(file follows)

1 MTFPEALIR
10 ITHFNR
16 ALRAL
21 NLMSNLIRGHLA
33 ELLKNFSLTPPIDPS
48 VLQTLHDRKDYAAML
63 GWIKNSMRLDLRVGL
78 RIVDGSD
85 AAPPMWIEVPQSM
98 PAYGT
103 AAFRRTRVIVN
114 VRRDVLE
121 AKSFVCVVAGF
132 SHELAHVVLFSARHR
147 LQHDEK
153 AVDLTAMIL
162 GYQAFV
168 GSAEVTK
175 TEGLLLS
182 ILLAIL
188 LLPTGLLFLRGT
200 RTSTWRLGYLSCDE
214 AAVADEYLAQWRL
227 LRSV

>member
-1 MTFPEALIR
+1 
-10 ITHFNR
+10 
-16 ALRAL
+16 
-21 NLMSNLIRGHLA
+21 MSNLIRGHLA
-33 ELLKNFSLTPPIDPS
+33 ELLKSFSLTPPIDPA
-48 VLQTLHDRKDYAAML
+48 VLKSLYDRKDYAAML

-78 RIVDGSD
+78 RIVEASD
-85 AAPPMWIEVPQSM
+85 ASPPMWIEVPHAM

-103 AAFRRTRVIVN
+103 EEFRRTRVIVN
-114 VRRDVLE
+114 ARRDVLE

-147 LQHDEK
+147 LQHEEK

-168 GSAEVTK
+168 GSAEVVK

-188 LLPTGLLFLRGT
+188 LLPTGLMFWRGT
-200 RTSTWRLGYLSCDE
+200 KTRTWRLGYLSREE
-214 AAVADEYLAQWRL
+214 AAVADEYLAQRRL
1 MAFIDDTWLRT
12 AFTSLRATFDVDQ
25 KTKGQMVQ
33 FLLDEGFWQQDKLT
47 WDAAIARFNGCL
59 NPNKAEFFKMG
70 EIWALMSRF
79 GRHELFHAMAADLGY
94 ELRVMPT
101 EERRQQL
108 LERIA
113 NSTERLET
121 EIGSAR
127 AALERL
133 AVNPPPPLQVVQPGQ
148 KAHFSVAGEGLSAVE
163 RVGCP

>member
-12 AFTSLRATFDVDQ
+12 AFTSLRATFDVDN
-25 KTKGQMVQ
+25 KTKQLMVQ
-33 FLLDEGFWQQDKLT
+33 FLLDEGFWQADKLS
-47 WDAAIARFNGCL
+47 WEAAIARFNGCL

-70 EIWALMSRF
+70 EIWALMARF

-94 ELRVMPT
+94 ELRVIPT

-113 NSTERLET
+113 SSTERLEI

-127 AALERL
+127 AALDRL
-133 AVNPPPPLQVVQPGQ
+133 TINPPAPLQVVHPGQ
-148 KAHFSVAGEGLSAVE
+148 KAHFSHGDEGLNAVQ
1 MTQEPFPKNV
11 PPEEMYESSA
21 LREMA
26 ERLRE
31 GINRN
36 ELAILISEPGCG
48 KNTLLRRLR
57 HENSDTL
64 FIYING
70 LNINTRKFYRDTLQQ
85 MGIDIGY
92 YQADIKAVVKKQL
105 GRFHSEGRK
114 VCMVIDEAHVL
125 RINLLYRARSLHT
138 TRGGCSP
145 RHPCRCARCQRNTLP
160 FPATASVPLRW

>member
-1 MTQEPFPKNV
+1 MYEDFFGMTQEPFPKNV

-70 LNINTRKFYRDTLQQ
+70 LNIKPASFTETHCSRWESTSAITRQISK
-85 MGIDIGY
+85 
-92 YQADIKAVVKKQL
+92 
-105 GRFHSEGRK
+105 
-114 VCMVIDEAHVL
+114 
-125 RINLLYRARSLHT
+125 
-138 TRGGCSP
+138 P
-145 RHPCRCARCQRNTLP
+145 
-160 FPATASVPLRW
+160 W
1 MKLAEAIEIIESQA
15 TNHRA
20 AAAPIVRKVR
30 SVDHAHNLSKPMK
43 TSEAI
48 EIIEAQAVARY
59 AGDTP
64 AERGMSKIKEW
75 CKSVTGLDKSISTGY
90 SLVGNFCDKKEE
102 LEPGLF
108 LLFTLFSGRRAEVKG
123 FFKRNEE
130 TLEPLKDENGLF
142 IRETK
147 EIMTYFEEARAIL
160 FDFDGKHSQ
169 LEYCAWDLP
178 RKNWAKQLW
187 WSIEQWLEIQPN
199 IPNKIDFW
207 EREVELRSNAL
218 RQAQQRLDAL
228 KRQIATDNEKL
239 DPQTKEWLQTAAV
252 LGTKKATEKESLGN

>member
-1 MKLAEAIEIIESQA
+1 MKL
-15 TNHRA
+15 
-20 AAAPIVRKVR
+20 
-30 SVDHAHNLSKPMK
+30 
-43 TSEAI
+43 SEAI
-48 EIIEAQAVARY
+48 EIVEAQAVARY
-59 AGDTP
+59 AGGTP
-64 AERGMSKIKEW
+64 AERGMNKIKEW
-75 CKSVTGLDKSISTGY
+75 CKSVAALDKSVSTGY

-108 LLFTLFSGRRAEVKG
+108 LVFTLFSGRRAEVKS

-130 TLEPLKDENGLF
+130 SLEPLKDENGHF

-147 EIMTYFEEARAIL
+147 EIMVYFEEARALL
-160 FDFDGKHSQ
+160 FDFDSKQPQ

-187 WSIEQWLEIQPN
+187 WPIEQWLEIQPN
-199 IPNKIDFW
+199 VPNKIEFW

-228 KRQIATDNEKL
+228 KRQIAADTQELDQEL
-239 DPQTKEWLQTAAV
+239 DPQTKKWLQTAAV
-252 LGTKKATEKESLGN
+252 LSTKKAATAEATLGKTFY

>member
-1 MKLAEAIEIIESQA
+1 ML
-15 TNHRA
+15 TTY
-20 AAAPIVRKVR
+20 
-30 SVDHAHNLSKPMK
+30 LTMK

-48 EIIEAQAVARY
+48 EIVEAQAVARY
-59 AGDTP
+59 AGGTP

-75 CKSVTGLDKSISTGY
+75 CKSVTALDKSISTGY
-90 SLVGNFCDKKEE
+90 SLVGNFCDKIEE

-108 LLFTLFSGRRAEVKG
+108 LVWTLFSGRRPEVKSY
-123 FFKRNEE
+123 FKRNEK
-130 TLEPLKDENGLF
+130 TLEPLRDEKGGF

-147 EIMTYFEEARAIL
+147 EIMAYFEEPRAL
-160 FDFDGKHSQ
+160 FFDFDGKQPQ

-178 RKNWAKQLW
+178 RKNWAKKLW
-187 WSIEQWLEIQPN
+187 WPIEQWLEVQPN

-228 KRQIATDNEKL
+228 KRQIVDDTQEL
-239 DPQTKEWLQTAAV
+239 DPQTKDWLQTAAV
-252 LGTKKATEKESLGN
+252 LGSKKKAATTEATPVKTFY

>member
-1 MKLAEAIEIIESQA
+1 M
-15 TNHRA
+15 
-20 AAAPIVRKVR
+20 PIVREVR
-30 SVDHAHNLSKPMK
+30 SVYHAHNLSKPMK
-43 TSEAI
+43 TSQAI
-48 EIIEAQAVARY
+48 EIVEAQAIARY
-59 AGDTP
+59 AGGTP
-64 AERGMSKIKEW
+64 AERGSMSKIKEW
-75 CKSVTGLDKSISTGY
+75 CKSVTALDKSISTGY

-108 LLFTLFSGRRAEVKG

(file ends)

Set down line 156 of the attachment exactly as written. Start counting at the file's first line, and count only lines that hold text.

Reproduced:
228 KRQIATDNEKL